Read a fascinating interview spotted on OpenCulture between Jewish philosopher Jacques Derrida and jazz saxophonist Ornette Coleman
Jazz innovator Ornette Coleman, inventor of the term “free jazz,” has died at 85. Seth Rogovoy how Coleman was influenced by cantorial music.
Although they’ve had a number of earlier releases, “Where we come from… Where we’re going,” a challenging CD that is almost equal parts avant-garde jazz and klezmer music, was my introduction to Klezmokum, an Amsterdam-based band (Mokum is the old Jewish name for Amsterdam) led by Burton Greene, a pianist with a long history and discography dating back to the early 1960s. One of the other band members, clarinetist Perry Robinson, has been a significant musician on the free jazz scene for about as long as Greene.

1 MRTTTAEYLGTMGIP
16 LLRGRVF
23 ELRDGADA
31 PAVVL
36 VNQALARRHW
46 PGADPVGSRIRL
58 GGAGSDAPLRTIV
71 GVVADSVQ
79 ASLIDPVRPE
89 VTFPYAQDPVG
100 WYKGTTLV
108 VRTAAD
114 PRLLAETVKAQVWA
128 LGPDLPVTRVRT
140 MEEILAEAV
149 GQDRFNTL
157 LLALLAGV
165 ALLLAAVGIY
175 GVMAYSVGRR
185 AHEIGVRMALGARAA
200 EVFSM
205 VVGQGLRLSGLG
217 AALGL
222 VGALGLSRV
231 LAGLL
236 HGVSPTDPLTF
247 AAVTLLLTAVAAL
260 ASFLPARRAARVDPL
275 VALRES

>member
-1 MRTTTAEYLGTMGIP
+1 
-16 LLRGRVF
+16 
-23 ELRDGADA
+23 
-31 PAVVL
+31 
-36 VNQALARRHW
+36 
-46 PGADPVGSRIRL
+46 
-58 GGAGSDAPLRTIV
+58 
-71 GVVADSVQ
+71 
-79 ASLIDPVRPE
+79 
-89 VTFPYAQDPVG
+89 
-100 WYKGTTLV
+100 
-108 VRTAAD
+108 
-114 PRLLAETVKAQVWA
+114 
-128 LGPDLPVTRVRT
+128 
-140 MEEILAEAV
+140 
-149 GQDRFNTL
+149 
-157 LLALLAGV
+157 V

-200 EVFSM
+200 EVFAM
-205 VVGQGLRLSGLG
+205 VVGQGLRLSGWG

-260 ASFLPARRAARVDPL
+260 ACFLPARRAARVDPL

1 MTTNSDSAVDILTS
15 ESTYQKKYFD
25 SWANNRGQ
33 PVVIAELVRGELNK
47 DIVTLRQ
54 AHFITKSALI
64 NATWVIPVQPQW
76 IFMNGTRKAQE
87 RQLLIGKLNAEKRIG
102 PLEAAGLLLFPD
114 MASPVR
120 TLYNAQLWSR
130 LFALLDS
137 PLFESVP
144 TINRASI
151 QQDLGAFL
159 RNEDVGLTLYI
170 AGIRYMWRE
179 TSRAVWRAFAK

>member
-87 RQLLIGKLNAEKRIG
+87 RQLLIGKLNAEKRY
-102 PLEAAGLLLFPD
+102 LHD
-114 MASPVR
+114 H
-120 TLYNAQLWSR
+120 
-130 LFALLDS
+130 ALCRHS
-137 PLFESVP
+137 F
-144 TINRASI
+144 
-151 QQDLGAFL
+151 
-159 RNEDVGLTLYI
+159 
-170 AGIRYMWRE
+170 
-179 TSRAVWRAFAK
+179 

I was pleased to see a profile in the New York Times on July 20 of the unusual cantorial-music-aficionado-turned-audiophile-sound-engineer Mendel Werdyger. Werdyger is the proprietor of Mostly Music, one of the last bastions of old school Jewish culture in New York City. While you can certainly buy the standard schlock recordings of Hasidic boys choirs there, the shop is also rich with reissues of powerful cantorial records and classics of Yiddish theater and Hasidic music.